Pareto Vilfredo(1848-1923) French-born, Italian engineer and social scientist who turned to sociology only in later life. In social science, he sought to apply the principles of mechanical systems in equilibrium to social systems, an approach which influenced Talcott PARSONS. He is best known in sociology for his work on political ÉLITES.
His first recognition in social science was as an economist, in which subject he is still remembered for his ideas on the distribution of income (see PARETO OPTIMALITY). Disillusioned with liberal politics and believing that political economy could not ignore psychological and sociological factors, the major focus of his sociological analysis was on social differentiation as an enduring feature of social and political life, including a distinction between élites and masses.
Critical of SPENCER‘s evolutionism as well as MARX's socialism, Pareto made the ‘unequal distribution of capacities’ the bedrock of sociological theory. He accepted neither liberal or Marxian conceptions of social progress. Rather he saw history as involving the endless CIRCULATION OF ÉLITES. According to Pareto: ‘a political system in which the “people” expresses its will (supposing it had one, which is arguable) without cliques, intrigues, lobbies and factions, exists only as a pious wish of theorists. It is not observable in the past or present either in the West or anywhere else.’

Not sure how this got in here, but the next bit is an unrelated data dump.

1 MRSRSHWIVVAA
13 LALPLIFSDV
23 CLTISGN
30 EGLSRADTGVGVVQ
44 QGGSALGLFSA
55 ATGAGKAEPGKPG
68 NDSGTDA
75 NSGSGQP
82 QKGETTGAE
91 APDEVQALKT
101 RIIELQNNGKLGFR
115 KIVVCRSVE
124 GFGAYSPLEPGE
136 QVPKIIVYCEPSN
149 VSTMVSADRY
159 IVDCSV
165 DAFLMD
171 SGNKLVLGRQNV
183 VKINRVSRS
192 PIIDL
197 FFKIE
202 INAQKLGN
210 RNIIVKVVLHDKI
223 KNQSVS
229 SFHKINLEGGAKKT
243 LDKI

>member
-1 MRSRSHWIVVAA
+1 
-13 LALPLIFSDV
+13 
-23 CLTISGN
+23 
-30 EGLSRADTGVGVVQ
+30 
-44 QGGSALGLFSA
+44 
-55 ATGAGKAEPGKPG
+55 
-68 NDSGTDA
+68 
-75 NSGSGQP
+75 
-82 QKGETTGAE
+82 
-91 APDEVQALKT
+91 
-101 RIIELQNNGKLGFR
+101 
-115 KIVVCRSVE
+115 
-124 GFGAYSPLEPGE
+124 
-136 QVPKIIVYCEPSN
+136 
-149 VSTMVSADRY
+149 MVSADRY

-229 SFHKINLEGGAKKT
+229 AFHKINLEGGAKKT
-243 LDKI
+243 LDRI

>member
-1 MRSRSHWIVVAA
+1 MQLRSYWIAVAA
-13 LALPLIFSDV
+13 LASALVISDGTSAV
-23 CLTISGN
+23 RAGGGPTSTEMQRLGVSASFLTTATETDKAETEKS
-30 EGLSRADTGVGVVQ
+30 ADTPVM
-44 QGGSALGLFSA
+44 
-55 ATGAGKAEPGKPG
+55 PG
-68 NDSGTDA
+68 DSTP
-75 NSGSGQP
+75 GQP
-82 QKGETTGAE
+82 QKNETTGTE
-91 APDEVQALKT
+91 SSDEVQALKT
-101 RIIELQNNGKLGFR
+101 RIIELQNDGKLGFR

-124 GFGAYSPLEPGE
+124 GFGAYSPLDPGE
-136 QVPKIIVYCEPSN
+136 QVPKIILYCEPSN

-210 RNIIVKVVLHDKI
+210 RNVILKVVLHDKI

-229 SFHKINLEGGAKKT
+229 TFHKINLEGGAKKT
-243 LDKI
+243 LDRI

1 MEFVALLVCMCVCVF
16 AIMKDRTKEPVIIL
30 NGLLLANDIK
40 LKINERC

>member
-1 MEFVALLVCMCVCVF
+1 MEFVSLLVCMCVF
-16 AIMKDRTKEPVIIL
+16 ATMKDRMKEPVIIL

As Pareto conceived of it, much of social life was governed by the operation of underlying nonrational psychological forces (see RESIDUES AND DERIVATIONS). These he believed had been ignored by most previous theorists, and had been given a proper scientific analysis only by him. Above all he distinguished between ‘non-logical’ and logical’forms of action (see LOGICAL AND NONLOGICAL ACTION). Previous theorists had simply underestimated the extent of the former, while overestimating the movement from non-rationality to rationality in human societies. Equilibrium in societies is seen by Pareto as something that can only be understood as the outcome of the complex interplay of sentiments and interests.
Pareto's major sociological work – Trattoto di sociologia generale – first published in Italy in 1916 (and translated as The Mind and Society, 1936) is a rambling treatise of very great length, in which, despite great pretensions to a new scientific rigour, his ideas are illustrated rather than systematically tested. While his contribution to ÉLITE THEORY and his conception of ‘social system’ influenced many (including Mussolini), no one now accepts the detail of his sociological thinking.